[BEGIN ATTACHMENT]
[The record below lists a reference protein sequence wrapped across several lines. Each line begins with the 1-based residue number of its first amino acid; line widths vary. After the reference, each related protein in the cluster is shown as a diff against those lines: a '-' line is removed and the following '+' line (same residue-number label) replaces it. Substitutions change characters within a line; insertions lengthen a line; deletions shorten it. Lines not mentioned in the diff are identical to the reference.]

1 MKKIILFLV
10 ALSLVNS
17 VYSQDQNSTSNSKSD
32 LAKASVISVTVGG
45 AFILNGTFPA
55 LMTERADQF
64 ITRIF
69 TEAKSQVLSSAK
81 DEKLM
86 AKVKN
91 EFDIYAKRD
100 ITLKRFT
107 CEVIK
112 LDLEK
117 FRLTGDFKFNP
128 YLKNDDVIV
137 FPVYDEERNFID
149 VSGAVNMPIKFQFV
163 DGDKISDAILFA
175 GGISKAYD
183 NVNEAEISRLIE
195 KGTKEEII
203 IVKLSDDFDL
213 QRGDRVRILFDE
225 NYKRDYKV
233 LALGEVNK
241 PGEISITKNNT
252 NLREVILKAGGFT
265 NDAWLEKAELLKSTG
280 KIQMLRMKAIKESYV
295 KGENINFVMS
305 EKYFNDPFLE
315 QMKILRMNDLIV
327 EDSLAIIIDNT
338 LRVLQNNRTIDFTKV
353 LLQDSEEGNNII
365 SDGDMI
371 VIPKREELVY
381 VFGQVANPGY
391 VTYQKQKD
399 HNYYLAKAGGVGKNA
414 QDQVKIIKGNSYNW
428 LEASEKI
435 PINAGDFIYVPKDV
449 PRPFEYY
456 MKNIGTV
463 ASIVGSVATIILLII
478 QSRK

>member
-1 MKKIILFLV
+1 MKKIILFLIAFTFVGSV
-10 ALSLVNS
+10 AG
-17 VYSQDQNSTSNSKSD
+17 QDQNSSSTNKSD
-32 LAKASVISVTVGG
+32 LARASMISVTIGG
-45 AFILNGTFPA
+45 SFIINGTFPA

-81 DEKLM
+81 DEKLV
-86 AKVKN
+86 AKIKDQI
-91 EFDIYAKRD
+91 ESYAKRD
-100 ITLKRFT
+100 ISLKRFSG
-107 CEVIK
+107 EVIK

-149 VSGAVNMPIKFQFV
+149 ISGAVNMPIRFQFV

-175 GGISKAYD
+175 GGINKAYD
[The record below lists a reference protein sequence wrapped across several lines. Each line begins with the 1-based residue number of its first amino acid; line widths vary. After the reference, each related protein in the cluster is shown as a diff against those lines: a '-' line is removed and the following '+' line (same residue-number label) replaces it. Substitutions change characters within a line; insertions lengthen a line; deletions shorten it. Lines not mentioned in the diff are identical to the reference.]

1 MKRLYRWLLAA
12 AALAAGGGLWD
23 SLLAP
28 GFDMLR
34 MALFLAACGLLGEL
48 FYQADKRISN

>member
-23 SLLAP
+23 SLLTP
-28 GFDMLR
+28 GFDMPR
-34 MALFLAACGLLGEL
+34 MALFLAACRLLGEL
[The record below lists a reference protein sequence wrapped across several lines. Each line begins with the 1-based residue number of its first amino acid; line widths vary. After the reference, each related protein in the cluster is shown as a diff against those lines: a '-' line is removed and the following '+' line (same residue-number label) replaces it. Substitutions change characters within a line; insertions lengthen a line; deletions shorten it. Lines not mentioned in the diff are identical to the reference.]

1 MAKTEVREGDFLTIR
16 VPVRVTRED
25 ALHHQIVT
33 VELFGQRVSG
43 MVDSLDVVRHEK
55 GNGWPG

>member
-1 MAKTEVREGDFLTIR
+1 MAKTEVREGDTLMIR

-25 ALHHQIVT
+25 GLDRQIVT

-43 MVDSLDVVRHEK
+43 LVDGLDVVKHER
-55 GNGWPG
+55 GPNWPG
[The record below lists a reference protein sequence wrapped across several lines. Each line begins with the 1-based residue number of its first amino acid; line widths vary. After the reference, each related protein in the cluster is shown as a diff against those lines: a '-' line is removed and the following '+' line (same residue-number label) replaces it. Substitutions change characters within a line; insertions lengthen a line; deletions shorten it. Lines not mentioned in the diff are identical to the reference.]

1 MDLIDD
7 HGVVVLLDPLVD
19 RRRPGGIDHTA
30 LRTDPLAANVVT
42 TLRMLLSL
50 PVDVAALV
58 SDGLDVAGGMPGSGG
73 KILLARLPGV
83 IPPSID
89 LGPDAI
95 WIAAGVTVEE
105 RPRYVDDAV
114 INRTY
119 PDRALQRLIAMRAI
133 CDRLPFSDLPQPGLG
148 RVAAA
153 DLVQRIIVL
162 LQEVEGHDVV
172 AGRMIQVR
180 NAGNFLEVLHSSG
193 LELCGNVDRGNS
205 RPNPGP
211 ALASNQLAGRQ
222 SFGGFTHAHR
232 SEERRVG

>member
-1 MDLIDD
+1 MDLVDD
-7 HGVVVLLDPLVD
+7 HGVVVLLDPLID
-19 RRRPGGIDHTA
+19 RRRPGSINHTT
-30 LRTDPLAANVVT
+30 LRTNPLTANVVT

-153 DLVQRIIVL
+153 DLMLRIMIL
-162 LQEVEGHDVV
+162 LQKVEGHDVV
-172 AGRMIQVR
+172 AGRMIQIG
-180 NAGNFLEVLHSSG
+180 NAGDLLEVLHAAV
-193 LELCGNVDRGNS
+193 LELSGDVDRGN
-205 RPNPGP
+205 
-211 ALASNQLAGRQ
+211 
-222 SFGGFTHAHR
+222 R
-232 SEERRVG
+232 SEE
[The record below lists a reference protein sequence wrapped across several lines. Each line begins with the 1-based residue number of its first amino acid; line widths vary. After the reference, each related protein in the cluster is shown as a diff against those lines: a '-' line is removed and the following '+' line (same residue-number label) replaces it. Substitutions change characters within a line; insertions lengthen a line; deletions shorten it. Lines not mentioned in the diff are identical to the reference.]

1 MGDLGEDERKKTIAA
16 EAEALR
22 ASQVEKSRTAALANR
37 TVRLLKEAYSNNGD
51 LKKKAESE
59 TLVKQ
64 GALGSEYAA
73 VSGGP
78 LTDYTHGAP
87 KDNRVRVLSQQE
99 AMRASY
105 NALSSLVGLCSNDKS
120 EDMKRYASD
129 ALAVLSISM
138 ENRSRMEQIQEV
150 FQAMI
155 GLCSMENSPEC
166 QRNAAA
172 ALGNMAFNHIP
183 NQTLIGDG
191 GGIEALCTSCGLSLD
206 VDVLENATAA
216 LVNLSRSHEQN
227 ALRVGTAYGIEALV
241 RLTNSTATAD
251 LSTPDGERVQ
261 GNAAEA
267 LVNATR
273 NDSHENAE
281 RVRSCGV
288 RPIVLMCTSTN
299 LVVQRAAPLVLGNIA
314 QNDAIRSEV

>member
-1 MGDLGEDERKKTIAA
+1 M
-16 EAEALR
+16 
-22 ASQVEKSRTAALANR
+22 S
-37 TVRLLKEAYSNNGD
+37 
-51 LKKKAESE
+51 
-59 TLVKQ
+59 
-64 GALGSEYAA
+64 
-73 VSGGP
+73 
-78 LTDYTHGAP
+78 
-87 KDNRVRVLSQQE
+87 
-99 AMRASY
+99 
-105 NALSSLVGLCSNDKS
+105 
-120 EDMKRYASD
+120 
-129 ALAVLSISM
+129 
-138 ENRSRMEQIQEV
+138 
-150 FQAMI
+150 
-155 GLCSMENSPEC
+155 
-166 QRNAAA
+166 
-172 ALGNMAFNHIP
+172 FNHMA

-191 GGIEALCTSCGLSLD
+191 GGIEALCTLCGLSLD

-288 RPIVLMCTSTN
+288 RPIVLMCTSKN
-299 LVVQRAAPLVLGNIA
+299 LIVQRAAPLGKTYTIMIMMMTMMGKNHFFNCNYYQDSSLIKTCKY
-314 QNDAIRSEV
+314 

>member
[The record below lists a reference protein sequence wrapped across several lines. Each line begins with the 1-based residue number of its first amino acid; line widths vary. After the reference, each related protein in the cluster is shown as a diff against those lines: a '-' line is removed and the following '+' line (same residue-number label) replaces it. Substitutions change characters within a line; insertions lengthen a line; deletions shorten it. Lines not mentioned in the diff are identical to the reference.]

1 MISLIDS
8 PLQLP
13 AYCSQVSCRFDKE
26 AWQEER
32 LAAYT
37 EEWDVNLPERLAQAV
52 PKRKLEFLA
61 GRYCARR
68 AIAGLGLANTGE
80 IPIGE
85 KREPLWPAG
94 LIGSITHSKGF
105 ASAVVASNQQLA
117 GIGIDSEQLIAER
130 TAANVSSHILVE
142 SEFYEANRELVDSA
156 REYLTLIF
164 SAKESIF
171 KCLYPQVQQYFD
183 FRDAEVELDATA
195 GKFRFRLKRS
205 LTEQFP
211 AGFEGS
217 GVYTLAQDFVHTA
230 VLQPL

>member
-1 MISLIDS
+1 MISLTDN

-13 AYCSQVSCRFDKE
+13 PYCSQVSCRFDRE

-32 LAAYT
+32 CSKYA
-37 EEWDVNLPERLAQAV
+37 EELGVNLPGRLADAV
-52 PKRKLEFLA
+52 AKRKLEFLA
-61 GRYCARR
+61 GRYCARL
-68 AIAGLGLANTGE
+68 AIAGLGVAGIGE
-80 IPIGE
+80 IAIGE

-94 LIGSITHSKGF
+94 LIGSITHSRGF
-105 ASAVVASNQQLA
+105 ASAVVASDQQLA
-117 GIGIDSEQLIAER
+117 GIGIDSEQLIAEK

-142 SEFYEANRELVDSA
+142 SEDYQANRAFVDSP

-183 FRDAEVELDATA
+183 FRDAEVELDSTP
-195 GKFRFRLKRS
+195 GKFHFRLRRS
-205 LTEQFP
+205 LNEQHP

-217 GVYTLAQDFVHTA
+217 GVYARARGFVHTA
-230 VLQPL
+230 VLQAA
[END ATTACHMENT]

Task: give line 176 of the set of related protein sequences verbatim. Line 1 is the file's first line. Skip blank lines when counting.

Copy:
166 QRNAAA